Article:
GitLab, .NET Core, Kubernetes, and Pulumi - Part 4

This article is a part of the GitLab for .NET developer series. In the previous article I described how to use my AutoDevOps library to replace the GitLab AutoDevOps deployment entirely with a Pulumi stack, so you can deploy your workloads and other resources without using Helm, or even deploy other type of resources outside of Kubernetes in the same stack. Automation API A couple of years ago, Pulumi announced their Automation API. [Read More]

GitLab, .NET Core, Kubernetes, and Pulumi - Part 3

This article is a part of the GitLab for .NET developer series. In the previous article I described the work I’ve done to move more parts of the GitLab AutoDevOps deployment to C# code that uses Pulumi. This article explains how the library I created based on all that work, can be used in a real-life scenario. Using Ubiquitous.AutoDevOps The Ubiquitous.AutoDevOps NuGet package is a set of tools that allow to replace the default GitLab AutoDevOps deployment using bash and Helm, with a single deployment project using Pulumi. [Read More]

GitLab, .NET Core, Kubernetes, and Pulumi - Part 2

This article is a part of the GitLab for .NET developer series. It’s been a while since I published my last article about replacing Helm charts in the GitLab CI/CD pipeline with Pulumi deployment programs. Between August last year and now I’ve tried quite a lot of different things to improve the flow, so I am now ready to share my experience. What didn’t feel right First, let me explain why I thought it’s not the end of it, and decided to continue my experiments. [Read More]

Say hello to Eventuous 👋

Honestly, I like heated debates on Twitter; I really do. Due to the nature of my work as a Developer Advocate at Event Store, I engage in many discussions about Event Sourcing. I hear a lot that the idea is great, but using it in real life is way too hard. As I am involved in building production systems, which are event-sourced from the start, I tend to disagree with this statement. [Read More]

Reporting models and Event Sourcing

As a listened more of the Ask me anything with Udi Dahan session organised by Virtual DDD, more points, which Udi was making, especially about Event Sourcing, made my fingers itch to wrote some more. When talking about the natural progression in system evolution once it’s in production, Udi gave an example of adding columns in the read-model as a consequence of more properties to some domain objects. That particular example was about the search feature. [Read More]

Event-driven startup

During the last year, I’ve done quite a few webinars, talks and workshops about Event Sourcing. A lot of time the audience answered a question: when I should not use this pattern. In broader terms, the question appeared during the Ask me anything with Udi Dahan session organised by Virtual DDD. The question was: what are the circumstances, where things like Event-Driven Architecture (EDA), Service-Oriented Architecture (SOA), CQRS, et al., aren’t applicable. [Read More]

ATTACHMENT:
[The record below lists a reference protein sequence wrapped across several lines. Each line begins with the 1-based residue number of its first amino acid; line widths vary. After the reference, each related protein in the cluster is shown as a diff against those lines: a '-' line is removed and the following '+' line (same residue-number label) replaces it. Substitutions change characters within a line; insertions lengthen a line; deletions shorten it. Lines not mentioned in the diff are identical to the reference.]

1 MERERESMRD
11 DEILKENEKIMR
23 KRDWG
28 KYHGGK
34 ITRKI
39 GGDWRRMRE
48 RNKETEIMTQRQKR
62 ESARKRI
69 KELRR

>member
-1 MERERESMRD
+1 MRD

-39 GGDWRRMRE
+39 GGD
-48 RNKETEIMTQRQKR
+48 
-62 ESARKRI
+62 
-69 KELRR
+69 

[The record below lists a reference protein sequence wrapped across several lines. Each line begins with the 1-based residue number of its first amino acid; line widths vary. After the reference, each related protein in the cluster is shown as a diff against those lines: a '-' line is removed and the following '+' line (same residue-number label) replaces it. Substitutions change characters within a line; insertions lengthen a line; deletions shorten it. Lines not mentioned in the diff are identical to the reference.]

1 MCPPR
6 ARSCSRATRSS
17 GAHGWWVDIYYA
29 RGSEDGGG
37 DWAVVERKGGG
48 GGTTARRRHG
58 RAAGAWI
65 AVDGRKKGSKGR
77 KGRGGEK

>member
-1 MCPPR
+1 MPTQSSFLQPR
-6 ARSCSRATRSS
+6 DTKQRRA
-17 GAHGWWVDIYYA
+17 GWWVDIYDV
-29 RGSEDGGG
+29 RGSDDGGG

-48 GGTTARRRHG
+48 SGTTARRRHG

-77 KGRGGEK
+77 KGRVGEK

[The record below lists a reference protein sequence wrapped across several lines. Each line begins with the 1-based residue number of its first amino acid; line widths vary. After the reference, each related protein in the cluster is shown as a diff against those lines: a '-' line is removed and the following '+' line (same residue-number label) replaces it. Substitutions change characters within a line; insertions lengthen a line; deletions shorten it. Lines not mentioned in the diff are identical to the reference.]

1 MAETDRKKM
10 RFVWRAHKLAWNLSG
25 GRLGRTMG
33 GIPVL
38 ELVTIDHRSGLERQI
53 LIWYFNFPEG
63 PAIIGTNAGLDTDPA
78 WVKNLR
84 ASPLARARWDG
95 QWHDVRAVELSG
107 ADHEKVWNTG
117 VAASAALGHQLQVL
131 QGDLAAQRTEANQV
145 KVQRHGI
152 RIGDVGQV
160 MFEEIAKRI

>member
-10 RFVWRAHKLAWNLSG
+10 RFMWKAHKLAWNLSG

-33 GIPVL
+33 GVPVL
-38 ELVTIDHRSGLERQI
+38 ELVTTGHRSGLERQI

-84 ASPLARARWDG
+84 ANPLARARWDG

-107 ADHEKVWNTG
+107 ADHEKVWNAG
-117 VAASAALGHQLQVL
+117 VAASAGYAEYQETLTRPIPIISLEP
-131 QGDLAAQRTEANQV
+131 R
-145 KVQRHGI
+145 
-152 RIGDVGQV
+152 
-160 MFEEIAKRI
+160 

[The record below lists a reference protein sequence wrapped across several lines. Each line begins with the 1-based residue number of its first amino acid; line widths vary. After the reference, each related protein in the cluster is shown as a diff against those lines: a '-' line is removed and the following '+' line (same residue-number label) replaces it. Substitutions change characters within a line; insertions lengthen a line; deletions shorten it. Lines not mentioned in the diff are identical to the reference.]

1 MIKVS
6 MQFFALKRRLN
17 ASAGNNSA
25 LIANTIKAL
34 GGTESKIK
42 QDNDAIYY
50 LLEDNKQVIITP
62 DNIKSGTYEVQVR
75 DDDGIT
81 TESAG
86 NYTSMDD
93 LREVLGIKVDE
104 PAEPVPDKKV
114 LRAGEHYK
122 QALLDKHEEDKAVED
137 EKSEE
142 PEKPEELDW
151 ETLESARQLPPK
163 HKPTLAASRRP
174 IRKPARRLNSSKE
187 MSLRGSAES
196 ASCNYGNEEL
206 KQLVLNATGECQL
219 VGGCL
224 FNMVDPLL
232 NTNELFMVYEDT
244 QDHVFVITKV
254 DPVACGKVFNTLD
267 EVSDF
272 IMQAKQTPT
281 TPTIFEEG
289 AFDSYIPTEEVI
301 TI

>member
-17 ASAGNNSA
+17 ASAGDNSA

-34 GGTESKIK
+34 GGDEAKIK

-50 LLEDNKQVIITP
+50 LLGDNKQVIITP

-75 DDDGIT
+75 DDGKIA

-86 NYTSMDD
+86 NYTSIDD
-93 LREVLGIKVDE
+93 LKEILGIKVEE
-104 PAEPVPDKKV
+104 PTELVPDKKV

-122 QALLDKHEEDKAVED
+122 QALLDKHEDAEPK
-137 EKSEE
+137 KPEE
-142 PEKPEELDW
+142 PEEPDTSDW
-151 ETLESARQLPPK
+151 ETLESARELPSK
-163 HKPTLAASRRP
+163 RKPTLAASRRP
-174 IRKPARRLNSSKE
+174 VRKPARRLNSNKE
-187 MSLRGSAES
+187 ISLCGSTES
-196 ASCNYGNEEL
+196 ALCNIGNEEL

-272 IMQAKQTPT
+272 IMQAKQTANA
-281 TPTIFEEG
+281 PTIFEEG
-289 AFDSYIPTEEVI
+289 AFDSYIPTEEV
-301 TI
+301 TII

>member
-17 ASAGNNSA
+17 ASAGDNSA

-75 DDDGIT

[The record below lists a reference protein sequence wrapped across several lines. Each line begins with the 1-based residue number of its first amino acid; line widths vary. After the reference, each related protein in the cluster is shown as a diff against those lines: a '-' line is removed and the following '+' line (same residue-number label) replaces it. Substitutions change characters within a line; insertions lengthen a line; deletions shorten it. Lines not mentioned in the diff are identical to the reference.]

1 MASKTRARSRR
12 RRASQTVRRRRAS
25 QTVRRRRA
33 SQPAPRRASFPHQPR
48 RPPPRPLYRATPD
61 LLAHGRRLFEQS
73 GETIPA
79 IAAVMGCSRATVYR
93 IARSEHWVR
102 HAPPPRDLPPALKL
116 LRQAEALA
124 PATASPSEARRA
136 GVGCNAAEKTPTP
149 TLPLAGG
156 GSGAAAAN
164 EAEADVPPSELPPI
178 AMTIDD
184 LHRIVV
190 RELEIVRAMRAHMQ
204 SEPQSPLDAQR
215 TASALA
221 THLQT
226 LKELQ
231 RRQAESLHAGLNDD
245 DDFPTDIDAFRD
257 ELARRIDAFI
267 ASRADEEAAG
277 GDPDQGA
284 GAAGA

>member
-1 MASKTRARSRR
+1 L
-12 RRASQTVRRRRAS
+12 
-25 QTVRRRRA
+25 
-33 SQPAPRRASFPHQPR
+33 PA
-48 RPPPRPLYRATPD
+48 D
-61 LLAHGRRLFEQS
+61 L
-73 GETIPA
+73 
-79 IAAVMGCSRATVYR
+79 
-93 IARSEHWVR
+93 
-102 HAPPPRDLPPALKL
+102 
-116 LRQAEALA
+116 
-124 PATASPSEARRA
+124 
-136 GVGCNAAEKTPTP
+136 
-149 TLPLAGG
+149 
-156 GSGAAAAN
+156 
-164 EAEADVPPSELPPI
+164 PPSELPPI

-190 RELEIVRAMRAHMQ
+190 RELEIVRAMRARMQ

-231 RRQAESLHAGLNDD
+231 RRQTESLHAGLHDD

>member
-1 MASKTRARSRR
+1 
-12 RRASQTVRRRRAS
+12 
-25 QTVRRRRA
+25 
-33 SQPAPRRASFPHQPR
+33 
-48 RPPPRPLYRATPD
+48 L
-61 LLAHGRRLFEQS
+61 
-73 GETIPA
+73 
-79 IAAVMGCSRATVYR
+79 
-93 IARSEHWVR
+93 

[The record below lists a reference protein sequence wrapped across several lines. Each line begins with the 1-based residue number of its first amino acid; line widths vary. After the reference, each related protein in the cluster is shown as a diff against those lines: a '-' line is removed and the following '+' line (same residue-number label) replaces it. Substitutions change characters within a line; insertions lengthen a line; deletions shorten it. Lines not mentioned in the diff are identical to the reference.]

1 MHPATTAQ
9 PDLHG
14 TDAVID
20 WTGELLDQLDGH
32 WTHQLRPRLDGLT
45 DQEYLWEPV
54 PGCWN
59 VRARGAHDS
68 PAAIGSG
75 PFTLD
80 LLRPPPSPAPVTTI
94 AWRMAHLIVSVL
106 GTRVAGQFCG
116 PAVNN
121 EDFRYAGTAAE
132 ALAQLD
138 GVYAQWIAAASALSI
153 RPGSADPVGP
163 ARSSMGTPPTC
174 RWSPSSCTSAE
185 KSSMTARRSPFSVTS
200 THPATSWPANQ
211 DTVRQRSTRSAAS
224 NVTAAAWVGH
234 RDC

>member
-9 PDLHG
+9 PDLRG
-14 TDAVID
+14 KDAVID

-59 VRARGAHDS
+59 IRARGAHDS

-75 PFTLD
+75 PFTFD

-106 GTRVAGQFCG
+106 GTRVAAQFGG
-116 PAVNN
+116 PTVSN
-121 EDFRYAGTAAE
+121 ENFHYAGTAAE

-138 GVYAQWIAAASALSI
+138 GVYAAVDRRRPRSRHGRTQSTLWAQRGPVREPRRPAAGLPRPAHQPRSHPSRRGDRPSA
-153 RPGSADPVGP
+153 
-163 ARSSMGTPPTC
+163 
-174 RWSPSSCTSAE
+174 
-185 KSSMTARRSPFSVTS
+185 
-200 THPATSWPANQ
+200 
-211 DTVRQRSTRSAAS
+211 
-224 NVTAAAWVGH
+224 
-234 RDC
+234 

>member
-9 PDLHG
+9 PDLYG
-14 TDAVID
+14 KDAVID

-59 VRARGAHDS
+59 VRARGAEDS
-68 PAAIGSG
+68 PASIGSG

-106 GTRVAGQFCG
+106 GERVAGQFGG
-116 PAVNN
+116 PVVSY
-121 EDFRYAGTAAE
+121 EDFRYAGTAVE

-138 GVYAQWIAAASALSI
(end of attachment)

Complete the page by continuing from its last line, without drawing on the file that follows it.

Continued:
GitLab, .NET Core, Kubernetes, and Pulumi

This article is a part of the GitLab for .NET developer series. We actively use the modified GitLab AutoDevOps pipeline that supports .NET applications better than the original one. I described our approach in the previous article. GitLab AutoDevOps feature uses Helm and therefore I had to create my own Helm chart with some amendments. However, the cart is still very rigid. Rigidity the common issue with Helm charts and trying to develop a chart to cover a lot of different deviations from the default is a road to hell. [Read More]

Deploying .NET Core apps to Kubernetes with GitLab

This article is a part of the GitLab for .NET developers series. GitLab is the awesome tool that I used in different organisations for years. It is, however, often overlooked in the .NET space. One of the reasons for this is that GtLab was always oriented to more dynamic stacks and .NET used to be quite rigid and enterprise-oriented space. When it comes to continuous delivery, I believe that GitLab is one of the best, if not the best integrated tool on the market today. [Read More]

Overselling Event Sourcing

This post is a part of the Myth Busting series, mainly about all the misconceptions about Event Sourcing here and there. Each post either addresses a common misconception or a particular article on a public resource. I will address specific issues with a given article. You might want to read the original article to get the context. Original article Stop overselling Event Sourcing as the silver bullet to microservice architectures by Oskar uit de Bos [Read More]

Event Sourcing and Microservices

This post is a part of the Event Sourcing introduction series that I wrote for Event Store. All the articles are available in the Event Store Blog, along with other great articles about Event Sourcing. Over the last few years, the microservices pattern became known and well-adopted. The promise of microservices is appealing - create small autonomous components, eliminate dependencies, enable team autonomy. Low coupling and high cohesion - the holy grail of software development seems feasible to achieve when using microservices. [Read More]